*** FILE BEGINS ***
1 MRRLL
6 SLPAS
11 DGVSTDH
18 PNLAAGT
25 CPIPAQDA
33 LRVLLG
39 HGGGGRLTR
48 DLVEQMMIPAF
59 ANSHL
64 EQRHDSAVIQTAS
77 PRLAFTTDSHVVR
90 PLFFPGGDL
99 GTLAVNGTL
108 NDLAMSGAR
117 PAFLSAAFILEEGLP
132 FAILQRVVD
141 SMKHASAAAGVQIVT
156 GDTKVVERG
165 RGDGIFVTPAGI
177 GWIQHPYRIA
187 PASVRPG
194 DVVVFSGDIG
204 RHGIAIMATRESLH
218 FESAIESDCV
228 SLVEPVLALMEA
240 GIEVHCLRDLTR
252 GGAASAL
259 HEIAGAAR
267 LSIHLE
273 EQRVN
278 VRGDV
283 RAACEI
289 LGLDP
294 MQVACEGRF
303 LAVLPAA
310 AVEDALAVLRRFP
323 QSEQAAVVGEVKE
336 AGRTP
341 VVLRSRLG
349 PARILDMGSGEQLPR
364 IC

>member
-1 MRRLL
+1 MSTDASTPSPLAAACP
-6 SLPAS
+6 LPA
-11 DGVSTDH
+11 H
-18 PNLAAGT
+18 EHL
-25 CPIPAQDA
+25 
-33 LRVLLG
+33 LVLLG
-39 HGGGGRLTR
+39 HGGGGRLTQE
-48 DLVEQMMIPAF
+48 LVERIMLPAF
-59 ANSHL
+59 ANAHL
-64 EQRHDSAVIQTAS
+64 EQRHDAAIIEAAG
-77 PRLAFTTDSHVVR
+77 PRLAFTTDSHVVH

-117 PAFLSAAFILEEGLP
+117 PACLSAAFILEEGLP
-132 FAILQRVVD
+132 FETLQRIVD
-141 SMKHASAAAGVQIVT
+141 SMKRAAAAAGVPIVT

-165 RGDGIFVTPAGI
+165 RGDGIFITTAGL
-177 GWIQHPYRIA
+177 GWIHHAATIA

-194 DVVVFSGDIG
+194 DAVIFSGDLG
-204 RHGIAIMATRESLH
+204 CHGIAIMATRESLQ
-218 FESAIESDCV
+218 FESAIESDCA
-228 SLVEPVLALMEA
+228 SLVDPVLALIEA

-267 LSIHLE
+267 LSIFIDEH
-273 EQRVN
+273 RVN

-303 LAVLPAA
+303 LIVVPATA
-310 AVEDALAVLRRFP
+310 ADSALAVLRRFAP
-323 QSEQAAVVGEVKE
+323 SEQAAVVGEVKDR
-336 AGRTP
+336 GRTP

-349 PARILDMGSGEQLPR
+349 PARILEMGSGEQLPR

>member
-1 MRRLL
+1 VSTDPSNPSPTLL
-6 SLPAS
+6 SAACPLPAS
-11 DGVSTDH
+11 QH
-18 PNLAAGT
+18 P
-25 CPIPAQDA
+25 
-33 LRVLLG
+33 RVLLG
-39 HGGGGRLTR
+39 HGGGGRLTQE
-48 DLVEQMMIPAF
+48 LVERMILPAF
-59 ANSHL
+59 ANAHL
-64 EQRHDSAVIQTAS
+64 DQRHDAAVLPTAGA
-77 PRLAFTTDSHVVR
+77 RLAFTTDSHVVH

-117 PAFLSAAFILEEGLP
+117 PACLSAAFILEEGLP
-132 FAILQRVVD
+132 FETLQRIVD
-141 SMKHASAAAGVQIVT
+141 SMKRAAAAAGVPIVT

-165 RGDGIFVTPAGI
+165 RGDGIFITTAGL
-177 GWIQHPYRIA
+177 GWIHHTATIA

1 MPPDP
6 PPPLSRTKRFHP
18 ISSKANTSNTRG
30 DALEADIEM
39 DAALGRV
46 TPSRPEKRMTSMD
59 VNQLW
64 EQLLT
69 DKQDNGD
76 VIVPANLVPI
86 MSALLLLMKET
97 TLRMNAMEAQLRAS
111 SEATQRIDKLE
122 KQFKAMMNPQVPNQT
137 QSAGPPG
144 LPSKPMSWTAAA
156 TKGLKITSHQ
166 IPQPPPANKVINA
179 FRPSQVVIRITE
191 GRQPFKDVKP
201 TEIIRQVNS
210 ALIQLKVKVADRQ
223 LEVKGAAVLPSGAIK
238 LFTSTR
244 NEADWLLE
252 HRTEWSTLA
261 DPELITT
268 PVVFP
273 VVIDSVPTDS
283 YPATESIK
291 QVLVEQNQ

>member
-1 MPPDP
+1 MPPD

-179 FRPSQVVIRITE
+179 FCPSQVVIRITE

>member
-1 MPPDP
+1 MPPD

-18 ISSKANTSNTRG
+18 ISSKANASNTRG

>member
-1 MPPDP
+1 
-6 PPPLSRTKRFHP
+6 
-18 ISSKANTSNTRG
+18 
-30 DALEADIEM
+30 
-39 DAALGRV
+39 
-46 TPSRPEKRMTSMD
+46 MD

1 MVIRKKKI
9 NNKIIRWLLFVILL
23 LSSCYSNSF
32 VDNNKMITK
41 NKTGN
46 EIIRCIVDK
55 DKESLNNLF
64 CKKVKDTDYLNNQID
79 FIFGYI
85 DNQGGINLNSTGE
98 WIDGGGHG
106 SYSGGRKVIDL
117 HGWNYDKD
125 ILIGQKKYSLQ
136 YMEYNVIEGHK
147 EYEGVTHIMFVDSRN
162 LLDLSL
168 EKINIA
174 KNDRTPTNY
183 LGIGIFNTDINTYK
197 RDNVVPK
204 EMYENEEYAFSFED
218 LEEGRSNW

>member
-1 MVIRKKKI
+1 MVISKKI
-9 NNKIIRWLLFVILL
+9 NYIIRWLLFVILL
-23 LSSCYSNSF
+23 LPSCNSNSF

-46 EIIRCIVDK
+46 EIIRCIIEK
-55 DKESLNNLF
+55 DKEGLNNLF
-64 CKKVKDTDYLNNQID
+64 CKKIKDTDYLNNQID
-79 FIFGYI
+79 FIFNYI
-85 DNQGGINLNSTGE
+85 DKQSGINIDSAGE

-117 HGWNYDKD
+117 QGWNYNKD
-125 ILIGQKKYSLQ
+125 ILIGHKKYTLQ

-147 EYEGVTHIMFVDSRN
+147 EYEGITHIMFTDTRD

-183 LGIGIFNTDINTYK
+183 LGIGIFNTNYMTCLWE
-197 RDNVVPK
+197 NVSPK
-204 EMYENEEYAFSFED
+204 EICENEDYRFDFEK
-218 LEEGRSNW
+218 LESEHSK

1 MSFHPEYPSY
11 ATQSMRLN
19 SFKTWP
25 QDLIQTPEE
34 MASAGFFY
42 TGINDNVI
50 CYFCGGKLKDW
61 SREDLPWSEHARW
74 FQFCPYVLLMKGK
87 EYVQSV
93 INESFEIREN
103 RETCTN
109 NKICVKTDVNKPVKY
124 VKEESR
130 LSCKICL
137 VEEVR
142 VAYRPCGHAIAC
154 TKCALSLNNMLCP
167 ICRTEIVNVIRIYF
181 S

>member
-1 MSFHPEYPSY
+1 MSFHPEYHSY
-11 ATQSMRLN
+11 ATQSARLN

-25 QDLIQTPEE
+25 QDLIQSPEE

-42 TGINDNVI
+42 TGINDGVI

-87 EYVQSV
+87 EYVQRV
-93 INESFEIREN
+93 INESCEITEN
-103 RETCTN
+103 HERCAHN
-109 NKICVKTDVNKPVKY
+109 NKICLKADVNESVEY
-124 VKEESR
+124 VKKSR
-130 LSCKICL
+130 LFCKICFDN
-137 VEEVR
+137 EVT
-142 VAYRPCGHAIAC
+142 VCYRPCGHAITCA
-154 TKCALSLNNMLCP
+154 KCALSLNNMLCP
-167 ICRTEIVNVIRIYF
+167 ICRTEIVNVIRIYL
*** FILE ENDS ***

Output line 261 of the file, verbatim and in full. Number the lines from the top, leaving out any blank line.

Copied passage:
-11 ATQSMRLN